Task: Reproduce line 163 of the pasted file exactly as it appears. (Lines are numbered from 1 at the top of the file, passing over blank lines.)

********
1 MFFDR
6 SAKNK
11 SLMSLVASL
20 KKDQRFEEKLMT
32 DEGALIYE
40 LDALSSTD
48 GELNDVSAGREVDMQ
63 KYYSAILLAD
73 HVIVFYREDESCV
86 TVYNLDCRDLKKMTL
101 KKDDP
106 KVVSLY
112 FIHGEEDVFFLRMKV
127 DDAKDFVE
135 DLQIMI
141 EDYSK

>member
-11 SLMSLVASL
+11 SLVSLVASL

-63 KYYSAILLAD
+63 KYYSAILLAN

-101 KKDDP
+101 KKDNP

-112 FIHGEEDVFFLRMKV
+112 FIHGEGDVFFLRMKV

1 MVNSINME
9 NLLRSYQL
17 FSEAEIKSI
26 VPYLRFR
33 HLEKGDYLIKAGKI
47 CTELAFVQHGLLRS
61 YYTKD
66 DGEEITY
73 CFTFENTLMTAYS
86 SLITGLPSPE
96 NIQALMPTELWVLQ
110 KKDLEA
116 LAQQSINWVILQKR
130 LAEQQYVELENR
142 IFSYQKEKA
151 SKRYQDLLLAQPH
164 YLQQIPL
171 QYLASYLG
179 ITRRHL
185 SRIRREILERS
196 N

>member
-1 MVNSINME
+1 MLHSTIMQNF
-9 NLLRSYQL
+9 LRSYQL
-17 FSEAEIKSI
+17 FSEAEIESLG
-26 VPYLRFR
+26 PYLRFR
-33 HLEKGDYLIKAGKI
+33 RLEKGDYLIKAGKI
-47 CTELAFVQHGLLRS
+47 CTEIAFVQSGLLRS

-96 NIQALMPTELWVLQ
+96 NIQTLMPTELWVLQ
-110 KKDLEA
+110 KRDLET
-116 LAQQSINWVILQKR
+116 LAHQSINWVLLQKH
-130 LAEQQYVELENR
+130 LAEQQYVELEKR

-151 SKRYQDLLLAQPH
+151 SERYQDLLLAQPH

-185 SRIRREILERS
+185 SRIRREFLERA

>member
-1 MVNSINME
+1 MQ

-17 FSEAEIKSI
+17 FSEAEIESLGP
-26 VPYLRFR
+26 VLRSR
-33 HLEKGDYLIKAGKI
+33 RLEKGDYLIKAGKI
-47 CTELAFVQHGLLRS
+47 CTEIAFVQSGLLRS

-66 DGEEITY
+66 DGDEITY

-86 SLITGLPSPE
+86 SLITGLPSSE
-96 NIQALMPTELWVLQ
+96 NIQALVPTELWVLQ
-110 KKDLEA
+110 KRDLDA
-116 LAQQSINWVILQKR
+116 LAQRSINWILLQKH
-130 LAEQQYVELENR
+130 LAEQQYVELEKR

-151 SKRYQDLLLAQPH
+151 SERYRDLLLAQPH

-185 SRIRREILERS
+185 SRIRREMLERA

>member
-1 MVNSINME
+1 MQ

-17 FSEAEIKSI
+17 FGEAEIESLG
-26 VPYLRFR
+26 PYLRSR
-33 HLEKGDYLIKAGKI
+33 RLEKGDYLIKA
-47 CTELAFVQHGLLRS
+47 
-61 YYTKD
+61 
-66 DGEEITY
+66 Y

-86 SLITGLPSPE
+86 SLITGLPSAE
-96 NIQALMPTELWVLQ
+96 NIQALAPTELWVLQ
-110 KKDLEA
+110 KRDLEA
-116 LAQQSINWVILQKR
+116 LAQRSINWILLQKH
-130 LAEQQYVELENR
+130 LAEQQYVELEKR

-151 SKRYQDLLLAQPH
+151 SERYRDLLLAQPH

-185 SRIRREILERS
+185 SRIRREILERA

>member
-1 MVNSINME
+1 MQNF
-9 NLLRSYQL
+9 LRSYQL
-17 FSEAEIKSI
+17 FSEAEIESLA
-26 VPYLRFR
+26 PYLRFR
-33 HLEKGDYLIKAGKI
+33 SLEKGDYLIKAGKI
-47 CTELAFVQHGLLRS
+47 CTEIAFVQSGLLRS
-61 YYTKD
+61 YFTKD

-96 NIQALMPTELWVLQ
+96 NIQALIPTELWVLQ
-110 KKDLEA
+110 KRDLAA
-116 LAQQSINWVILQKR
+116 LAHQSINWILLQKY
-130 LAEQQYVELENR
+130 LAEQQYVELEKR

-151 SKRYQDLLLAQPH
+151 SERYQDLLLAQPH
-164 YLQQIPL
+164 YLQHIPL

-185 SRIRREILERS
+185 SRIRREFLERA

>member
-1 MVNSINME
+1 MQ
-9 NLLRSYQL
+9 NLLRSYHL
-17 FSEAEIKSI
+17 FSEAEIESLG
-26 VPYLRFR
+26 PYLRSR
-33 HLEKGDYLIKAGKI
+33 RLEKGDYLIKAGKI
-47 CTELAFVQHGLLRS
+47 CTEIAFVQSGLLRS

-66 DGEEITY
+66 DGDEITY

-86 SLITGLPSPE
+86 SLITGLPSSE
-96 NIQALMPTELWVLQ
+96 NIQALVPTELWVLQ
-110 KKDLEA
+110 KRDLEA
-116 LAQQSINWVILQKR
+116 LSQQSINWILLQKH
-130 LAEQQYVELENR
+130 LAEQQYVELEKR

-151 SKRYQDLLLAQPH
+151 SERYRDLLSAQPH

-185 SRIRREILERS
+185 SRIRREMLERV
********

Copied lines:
+17 FSEAEIESLG